As those who have been crucified with Christ – those who are identified with Christ in His death – we still live on in the flesh, here on earth, but a change has occurred. With the death of the old self as new life must take its place – the life of Christ living within believers. We have turned our life over to Christ! Notice the sequence of events in our salvation; we give up our old way of life and turn to Christ for His life; the old self-centered life now becomes the Christ-centered life; the old life with selfish pursuits and desires is filled with the desires and pursuits of Christ, who has filled the emptiness.

There has been a radical cleansing of the old self and now the new self must turn to Christ to be fully empowered by Christ. In our repentance we turned from sin towards Christ and now we must turn from self in the flesh and towards the self now hidden and empowered in Christ. No longer do we need to try and please God through personal merits, deeds and accomplishments, instead we now live a life of faith in Christ, the Son of God, living within us. As believers we continue to live in the bodies that are prone to sin, yet with Christ in charge, we are a new creation, living a new life in faith. This faith is an attitude, it is a lifestyle!

Put another way, the believer has been crucified with Christ, yet we still live upon the earth. However, we are not to be in charge of our lives, by faith we died with Christ, therefore we are to allow Christ to live in and through our body, to control and be in charge of our life. As believers we are to be so at one with Christ it is as if He is walking on the earth in our bodies. As believers we are to have such union and fellowship with Christ, we are but a branch drawing all we need – our very life and nourishment – from Christ Jesus Himself.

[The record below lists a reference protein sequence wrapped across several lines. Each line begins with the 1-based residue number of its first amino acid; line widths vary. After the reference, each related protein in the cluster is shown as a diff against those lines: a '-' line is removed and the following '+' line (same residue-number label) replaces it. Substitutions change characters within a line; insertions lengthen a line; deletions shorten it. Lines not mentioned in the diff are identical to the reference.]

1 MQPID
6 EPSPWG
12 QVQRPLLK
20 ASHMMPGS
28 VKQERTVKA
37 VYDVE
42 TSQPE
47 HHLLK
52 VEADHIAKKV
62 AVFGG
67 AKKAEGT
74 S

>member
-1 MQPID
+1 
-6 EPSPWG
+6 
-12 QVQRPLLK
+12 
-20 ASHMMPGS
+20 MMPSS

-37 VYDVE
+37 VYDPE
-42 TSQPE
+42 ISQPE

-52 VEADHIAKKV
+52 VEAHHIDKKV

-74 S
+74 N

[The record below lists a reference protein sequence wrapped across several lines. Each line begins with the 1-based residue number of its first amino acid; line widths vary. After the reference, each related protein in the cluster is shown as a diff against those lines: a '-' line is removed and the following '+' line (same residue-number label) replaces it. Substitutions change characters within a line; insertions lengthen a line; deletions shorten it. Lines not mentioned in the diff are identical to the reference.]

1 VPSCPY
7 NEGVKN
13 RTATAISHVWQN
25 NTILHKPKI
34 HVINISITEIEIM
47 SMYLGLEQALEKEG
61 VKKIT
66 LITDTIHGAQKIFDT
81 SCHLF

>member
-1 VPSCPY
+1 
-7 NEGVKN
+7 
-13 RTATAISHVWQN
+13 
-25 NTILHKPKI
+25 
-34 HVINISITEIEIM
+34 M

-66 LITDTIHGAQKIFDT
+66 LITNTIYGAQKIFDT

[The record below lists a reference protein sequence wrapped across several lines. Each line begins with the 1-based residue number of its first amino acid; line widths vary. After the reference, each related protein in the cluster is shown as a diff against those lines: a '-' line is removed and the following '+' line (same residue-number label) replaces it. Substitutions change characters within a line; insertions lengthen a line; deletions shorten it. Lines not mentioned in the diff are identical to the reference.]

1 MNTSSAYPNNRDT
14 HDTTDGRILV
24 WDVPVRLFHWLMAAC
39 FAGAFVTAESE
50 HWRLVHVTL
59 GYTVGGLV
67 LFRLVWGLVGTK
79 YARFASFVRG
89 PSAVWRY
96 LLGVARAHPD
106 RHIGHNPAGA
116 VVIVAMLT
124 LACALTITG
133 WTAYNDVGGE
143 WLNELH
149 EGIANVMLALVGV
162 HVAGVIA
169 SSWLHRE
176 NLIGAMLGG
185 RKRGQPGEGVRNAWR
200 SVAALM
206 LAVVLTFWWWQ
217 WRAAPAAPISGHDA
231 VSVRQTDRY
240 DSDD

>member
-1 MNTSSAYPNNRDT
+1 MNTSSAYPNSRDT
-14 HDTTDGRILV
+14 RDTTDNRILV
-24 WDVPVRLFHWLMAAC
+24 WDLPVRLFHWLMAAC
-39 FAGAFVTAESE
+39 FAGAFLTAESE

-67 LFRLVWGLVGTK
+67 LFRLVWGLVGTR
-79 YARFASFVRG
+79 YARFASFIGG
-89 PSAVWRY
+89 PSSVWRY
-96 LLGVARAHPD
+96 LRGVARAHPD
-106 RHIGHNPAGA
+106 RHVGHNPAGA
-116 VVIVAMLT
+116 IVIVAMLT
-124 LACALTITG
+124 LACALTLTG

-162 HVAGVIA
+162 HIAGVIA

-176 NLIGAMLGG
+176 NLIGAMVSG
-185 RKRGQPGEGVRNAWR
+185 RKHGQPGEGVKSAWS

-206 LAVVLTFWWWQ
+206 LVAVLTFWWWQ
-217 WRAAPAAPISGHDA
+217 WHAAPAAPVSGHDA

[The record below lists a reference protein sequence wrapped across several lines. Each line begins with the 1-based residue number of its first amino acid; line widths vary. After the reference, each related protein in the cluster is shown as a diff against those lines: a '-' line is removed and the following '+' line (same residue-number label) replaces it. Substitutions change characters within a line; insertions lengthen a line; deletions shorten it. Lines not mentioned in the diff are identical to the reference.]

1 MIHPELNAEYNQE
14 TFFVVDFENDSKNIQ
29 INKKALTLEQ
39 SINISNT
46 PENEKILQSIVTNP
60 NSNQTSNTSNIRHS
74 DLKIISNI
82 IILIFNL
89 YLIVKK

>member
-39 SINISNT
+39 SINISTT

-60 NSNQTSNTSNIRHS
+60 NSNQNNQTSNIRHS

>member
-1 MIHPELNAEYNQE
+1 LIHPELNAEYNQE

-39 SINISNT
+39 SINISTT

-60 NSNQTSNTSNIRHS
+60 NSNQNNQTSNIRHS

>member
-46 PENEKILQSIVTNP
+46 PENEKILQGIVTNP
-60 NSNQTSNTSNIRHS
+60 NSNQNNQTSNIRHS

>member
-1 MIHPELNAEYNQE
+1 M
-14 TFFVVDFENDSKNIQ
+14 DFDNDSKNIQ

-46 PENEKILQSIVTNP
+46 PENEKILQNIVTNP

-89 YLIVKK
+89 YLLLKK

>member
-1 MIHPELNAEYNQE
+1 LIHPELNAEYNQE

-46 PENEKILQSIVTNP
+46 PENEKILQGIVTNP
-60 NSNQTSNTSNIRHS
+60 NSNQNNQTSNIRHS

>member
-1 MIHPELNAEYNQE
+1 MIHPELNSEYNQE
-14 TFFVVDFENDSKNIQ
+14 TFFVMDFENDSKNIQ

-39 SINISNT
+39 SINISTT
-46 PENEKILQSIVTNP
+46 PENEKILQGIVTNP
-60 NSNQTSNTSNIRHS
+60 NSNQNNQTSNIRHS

As believers we live for God by trusting the grace of God – that is, by trusting Jesus Christ who is God’s righteousness and gives us our righteousness. If a believer puts aside the grace of God and seeks righteousness through personal merit, deeds or accomplishment, then Christ has died for nothing! The believer who teaches or believe that a person can be good enough – that a person can work hard enough through personal merit, deeds or accomplishments – to become righteous and acceptable to God voids and puts away the love and grace of God and makes the death of Christ empty and meaningless.

We are Dead, yet Alive! because of the One who loves us and gave Himself up for us.

Many of us have been taught from an early age we need to work hard and have a good work ethic; this will get us anything and take us anywhere we want in life. Nothing is ever free, there is a cost to everything somewhere. Yes indeed, working hard and having a good work ethic will pay big dividends.

We have learned in this passage that no amount of hard work or work ethic will ever earn our salvation or righteousness for they are the free gift to those who believe and trust in Christ Jesus. We are Dead, Yet Alive! through the One who loves us and gave Himself for us.